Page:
Who can apply

Only individual property owners may apply to be an owner-builder and acquire an owner-builder certificate. All individuals on the property title must be included in the certificate. You must acquire this certificate first before anything else.

Only one certificate is given per block of land. The certificate lasts for three years and is renewable for another three years.

You can only hold one owner-builder certificate at a time. You can’t apply as an owner-builder of another property immediately. You must wait for six years from the issue date of your first owner-builder certificate.

An owner-builder certificate is not a building permit.

Who can’t apply

This is not for companies or businesses wanting to build. (Sorry! You really need to find a builder.)

If you are registered as a residential contractor, you do not need to apply or register as an owner builder.

When do you need the permit

You must have your owner-builder certificate when your project costs $12,000 on all the following types of buildings:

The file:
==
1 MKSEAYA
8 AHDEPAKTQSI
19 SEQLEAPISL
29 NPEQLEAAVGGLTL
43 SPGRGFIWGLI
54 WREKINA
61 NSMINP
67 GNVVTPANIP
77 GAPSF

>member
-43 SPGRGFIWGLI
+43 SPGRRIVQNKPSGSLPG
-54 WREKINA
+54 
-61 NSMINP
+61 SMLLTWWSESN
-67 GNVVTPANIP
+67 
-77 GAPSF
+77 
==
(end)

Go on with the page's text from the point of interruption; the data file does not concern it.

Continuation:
• Class 1a buildings like a single dwelling or detached house
  • Class 10 buildings like garages, carports, sheds
  • Retaining walls that support a Class 1a or Class 2 building
  • Extensions where you increase the floor space

The construction, extension, or renovation of complex buildings like duplexes, townhouses, flats, and units can’t be done by an owner builder.

What does it take to be an owner-builder?

Applying for an owner-builder permit is easy when you have taken an approved course prior to your application. All applicants must have an understanding of the building process. Better if you have a background in construction.

More than the mandated requirements, a great owner-builder must have impeccable organisational and problem-solving skills. You must be able to manage your own build. If the work becomes too overwhelming, seek assistance from someone with a construction background.

Budgeting is also also a skill you must master. This is the most challenging part of being an owner-builder. Unless your finances are unlimited, budgeting is a real struggle for owner-builders.